BUDDHISM CAN CHANGE YOUR LIFE
|BUDDHISM IN CUMBRIA
| Buddhism is attractive to those seeking spiritual well-being|
Buddhism is renowned for its philosophy of spiritual enlightenment. Inside Out investigates how converts to this religion can turn around their lives.
Think of Buddhism and you think of transcendental meditation, good karma and spiritual enlightenment.
No surprises then that Buddhism is growing in popularity, and
boasts some high profile followers such as Hollywood stars Richard Gere
and Goldie Hawn.
So are its followers really less stressed-out than the rest of us? And is Buddhism a welcome alternative to the pressures of modern life in the fast lane?
Inside Out took restaurateur Eugene McCoy away from the rat race to the Manjushri Centre in Ulverston to find out.
Transform your life
|Meditation is a great way of focusing on positive energy|
Do you feel that life is full of stress and lacks meaning or direction? Do you feel as if you're constantly on the treadmill, trying to balance work commitments?
Perhaps it's time to look into your inner soul and discover a new path to happiness, fulfilment and inner peace?
Buddhism could be the answer, providing a relaxing and spiritual alternative to the trails and tribulations of everyday life.
But would it work for Eugene McCoy who has a stressful job running the BALTIC and Tontine restaurants in Northern England?
The Manjushri Mahayana Centre in Ulverston, Cumbria is one of a network of Buddhist centres up and down the country.
Founded in 1975, it aims to provide a peaceful environment where people could learn about the Buddhist way of life, and practice meditation.
|Festivals at the Ulverston Buddhist centre often attract up to 2,000 people|
It caters for everyone interested in Buddhism, from those simply looking at ways to reduce stress, to people hoping to follow Buddhism as a serious vocation.
The centre has a resident community of 85 Buddhists including several ordained monks and nuns.
But not all of its participants are fully-fledged Buddhists. Many go to the centre to reflect, meditate, relax and chill out.
Eugene found his experience of the centre extremely uplifting. Not only did he feel less stressed, he was impressed by the positive energy that Buddhism engenders.
A spiritual route
The Manjushri Centre offers a range of activities from weekend courses and retreats to evening talks and pujas, and extensive study programmes.
|The Manjushri Mahayana Centre makes statues, and is a business hub for a network of Buddhist centres|
It also is the hub of a business, making statues for distribution to other Buddhist centres. The Buddhists at the centre also run a publishing business, and a distribution warehouse.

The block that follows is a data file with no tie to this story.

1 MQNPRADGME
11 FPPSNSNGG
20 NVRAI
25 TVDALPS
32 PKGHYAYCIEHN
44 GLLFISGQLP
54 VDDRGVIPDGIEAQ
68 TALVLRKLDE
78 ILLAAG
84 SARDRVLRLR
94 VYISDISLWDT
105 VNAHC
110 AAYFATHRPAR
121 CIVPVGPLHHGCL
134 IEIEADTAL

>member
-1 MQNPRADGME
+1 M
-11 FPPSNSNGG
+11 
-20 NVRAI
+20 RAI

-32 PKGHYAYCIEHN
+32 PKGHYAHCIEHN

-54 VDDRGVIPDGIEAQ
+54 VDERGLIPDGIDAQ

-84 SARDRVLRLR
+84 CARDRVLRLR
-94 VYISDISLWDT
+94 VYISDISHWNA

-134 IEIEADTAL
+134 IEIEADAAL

Eugene McCoy found the atmosphere very calm, and admired their balance between work and relaxation.
Although the centre has several business concerns, it still manages to have a cut-off point when the work of the day stops and meditation starts.
"That's the hard part with me. I haven't got a cut-off point," says Eugene enviously.
Our 'karma chameleon', Eugene, decided to try some Buddhist meditation for himself.
|Meditation involves imagining breathing in positive energy|
First of all, there were a few myths to dispel. Not all attendees at the centre have to wear orange robes, or chant prayers out aloud.
Many wear casual clothes, sit on cushions or on a chair, and meditate quietly with their hands folded on their laps. The atmosphere is very relaxed and informal.
Some Buddhists go a step further. More committed adherents of the faith, such as monks, are vegetarians.
They also spend hours in prayer, study Buddhist teachings, practice yoga, and abstain from sex.
Quality of life
The 'Buddha' is a title rather than a name. It means 'the one who is awake'.
The title 'Buddha' was first given to a man born Siddhartha Gautama in Nepal 2,500 years ago.
Siddhartha was not a God. He was a human being who became enlightened.
He practiced meditation under several teachers.
Siddhartha travelled throughout northern India, spreading the teaching of 'the Enlightened One'.
The purpose of all Buddhist practices is prajna or wisdom.
Nirvana can be reached by following the Eightfold Path.
There are three types of wisdom in Buddhism - wisdom from listening, wisdom from contemplation, and wisdom from meditation.
The key message of Buddhism is that it provides a path of individual transformation which teaches us to look within ourselves for the inner peace and happiness.
Its philosophy is that by deepening our wisdom and compassion, we can improve the quality of our life and gain great power to help others.
With a world increasingly at odds with itself, many believe that it's a philosophy that we could all learn from.
So will Eugene be converting to Buddhism and joining its 350 million followers world-wide?
Maybe not, but he has witnessed the benefits from adopting a more Buddhist-centred way of life.
So why not try out Buddhism yourself?
You can get an insight into Buddhism by going to the Manjushri Centre on a working visit.
This involves staying for one week free of charge in exchange
for 35 hours of work.
Why not try it? It may be the wake-up call that your stress-fuelled lifestyle